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EU Council Approves VAT Derogations For Four States

by Ulrika Lomas, Tax-News.com, Brussels

19 October 2017


In Volume 60 of the Official Journal of the European Union (L 265), published October 14, the European Council approved four proposals for council implementing decisions in respect of derogations sought by member states from the EU VAT Directive.

Under the VAT Directive, the European Council can authorize any member state to apply special measures that derogate from the Directive, to simplify the procedure for collecting value-added tax (VAT) or to prevent tax evasion or avoidance.

Two of the decisions provide that Lithuania and Romania may continue to apply higher than otherwise permitted VAT registration thresholds of EUR45,000 and EUR88,500, respectively, from January 1, 2018, when their existing derogations were due to expire, until December 31, 2020.

Another decisions grants Poland the ability to apply the reverse charge mechanism to sales of hard drives, such as solid-state drives and hard disk drives, to prevent VAT fraud. The derogation is permitted from January 1, 2018, to December 31, 2020.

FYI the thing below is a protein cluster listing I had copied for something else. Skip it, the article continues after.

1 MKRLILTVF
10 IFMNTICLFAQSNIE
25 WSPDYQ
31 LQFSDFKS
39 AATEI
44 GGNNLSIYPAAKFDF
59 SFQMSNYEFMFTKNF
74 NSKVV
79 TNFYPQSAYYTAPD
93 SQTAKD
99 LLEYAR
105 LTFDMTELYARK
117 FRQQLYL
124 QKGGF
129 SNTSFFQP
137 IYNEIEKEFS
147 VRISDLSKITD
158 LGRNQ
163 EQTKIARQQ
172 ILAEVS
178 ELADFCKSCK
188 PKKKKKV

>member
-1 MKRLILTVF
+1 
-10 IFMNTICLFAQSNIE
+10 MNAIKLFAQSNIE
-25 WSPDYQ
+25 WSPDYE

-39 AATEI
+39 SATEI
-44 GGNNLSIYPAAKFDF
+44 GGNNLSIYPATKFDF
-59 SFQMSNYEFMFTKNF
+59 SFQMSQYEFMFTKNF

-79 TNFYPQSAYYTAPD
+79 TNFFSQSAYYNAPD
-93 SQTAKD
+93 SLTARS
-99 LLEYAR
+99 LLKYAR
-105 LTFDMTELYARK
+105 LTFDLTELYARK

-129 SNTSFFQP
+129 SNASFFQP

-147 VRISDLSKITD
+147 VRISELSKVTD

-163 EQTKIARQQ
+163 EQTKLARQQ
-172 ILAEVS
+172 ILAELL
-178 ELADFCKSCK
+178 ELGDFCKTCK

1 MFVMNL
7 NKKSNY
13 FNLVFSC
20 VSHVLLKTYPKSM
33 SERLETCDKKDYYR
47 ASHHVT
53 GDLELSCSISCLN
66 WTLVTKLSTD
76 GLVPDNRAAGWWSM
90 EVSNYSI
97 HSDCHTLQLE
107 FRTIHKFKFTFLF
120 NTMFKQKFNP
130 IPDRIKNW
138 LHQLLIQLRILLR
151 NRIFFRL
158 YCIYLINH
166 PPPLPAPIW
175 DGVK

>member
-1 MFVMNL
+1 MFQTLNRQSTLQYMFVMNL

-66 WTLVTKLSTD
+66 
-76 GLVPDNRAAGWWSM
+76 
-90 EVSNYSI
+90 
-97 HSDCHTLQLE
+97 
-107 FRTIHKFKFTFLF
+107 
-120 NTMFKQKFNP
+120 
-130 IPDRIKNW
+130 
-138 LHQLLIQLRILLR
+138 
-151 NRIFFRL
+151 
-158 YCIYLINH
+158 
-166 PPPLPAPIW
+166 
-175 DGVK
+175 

The application of a reverse charge is intended to tackle missing trader intra-Community fraud, which manipulates EU place of supply rules on intra-community trade. Exports between member states are zero-rated while domestic transactions are standard rated. Fraudsters often import small, high-value goods into a member state and resell the goods at a discount to the domestic market, collecting the VAT and disappearing before remitting the sum to local authorities. By switching the obligation to account for VAT from the seller to the recipient, the reverse charge is intended to ensure that another trader's VAT is never passed up the supply chain, removing the requirement for the supplier to collect and remit VAT, and thereby eliminating the potential for missing trader fraud and other permutations of the scheme.

The final Council decision allows Estonia to continue to restrict the right to deduct VAT on the purchase, leasing, intra-Community acquisition, and importation of certain passenger cars and to relieve the taxable person from accounting for VAT on the non-business use of vehicles covered by the restriction. With this decision, it is allowed to continue to restrict to a set percentage – 50 percent – the right of deduction on business vehicles that are also used for private purposes. This decision extends the derogation granted in 2014, which stated that it should apply to all passenger cars with a maximum of eight seats, plus the driver's seat, which do not exceed 3,500kg, and which are not used exclusively for business purposes.

TAGS: tax | business | value added tax (VAT) | accounting | Estonia | Romania | Poland | trade | Lithuania | Europe

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